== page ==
Expert: Footprint not of Knox's ex-boyfriend
/ PERUGIA, Italy — A bloody footprint found at the house where a British student was killed in Italy was wrongly attributed to one...
The Associated Press
PERUGIA, Italy — A bloody footprint found at the house where a British student was killed in Italy was wrongly attributed to one of the defendants in the case, a forensic expert for the defense testified in the Amanda Knox murder trial Friday.
The footprint was found on a bathroom rug in the house in Perugia, Italy, where Meredith Kercher was killed in November 2007. Prosecutors and police scientists have attributed the print to Raffaele Sollecito, an Italian who is on trial on murder charges with former University of Washington student Knox, his girlfriend at the time.
Both defendants deny wrongdoing.
The trial has resumed this week after a two-month break.
In his testimony, expert Francesco Vinci compared detailed pictures of the footprint on the rug with images of Sollecito's feet, arguing that the sizes and shapes "absolutely don't match."
"Differences, one by one, can be seen," said Vinci, who was called by Sollecito's defense team.
The images showed what were described by Vinci as differences between the shape of toes and the ball of Sollecito's right foot and those of the bloody footprint.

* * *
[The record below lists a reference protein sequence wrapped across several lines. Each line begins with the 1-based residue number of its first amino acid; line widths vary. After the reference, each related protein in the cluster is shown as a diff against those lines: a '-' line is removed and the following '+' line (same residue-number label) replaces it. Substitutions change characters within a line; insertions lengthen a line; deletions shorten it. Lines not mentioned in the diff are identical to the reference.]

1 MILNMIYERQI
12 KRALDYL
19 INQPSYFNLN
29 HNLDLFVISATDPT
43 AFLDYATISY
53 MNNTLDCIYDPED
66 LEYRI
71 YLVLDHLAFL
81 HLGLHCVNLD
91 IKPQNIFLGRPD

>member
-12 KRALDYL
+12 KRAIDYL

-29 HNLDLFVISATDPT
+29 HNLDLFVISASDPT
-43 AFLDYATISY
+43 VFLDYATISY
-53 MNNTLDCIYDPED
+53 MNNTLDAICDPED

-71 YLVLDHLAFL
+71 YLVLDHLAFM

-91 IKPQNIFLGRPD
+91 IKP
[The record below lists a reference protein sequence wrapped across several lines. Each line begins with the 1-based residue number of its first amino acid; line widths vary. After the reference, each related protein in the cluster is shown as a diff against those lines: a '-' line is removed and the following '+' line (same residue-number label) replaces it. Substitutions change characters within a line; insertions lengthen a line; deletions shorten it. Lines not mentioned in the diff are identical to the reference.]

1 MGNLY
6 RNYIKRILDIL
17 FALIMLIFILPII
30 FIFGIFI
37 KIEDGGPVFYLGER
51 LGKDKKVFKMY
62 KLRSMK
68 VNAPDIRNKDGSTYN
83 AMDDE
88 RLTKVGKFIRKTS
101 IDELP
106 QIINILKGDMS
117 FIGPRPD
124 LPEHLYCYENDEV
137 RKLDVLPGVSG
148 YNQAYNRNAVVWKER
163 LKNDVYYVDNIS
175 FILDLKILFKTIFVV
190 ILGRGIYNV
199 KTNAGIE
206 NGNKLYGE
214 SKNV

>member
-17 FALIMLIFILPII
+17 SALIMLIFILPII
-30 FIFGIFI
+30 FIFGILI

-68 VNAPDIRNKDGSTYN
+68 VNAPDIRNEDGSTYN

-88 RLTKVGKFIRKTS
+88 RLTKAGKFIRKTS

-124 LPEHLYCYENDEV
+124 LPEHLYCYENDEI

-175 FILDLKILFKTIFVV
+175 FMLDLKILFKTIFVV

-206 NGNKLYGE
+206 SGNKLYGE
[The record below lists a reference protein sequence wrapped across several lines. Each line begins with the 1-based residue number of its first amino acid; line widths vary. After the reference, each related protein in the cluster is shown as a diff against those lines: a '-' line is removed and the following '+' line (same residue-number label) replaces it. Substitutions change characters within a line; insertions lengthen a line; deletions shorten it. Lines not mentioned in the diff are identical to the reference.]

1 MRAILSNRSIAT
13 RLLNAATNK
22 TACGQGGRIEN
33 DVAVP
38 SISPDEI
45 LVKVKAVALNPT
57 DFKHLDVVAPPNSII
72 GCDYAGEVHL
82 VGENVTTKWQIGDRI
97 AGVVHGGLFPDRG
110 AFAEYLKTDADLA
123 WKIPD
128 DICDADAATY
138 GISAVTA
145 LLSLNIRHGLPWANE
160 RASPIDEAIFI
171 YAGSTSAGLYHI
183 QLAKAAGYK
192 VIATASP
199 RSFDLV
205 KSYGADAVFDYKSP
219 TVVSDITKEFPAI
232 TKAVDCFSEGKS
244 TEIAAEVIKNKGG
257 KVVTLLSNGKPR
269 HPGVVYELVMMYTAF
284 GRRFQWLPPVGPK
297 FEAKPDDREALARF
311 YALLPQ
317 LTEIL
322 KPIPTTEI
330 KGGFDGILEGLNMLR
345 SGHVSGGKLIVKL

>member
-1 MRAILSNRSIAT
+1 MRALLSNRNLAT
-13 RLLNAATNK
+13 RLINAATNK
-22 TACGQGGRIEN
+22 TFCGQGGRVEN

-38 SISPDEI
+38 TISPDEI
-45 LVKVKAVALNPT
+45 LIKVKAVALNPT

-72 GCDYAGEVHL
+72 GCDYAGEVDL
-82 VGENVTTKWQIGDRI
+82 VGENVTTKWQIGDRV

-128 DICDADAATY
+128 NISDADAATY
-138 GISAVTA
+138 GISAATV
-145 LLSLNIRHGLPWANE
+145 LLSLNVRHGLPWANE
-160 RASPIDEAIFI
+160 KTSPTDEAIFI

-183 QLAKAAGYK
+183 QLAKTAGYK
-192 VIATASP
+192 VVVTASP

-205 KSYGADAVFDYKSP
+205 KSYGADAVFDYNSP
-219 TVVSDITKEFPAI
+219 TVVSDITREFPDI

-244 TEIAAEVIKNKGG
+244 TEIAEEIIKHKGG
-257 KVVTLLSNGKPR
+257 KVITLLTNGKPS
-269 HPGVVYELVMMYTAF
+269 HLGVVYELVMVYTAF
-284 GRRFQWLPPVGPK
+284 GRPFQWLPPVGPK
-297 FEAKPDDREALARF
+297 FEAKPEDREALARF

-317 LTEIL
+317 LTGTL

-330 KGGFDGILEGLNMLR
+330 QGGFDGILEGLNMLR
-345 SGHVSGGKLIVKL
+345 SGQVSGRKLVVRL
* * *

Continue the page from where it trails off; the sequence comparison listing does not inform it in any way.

Prosecutor Giuliano Mignini insisted during a break in the proceedings that such discrepancies could have an explanation.
"It could be that the foot's sole was not completely covered in blood," and the print could be the result of pressure from only part of his foot, the prosecutor said.
According to Vinci, the footprint was "compatible" with the foot of a third defendant, Rudy Hermann Guede, who was convicted in a separate trial last year and sentenced to 30 years in prison.
Guede, of the Ivory Coast, denies wrongdoing and has appealed his conviction.
The expert said he participated in one of the crime-scene investigations by forensic experts at the murder scene.
Vinci said he also examined a blood trace left on Kercher's bedsheet, which he said came from a knife with a 3 ½-inch-long blade that was placed on the bed.
His contention contrasts with prosecutors' allegations that a 6 ½-inch knife found at Sollecito's house matched the victim's wounds and might be the murder weapon.
Prosecutors say the knife had Kercher's DNA on the blade and Knox's on the handle, but defense lawyers have argued that traces of the victim's DNA are too low to be attributed with certainty.
Knox and Sollecito could be sentenced to life imprisonment if convicted.
Today, the knife that prosecutors say could be the murder weapon is expected to be shown in court.
Prosecutors say that Kercher was killed during what had begun as a sex game.
Her body was found on Nov. 2, 2007, in her bedroom in the apartment she shared with Knox.
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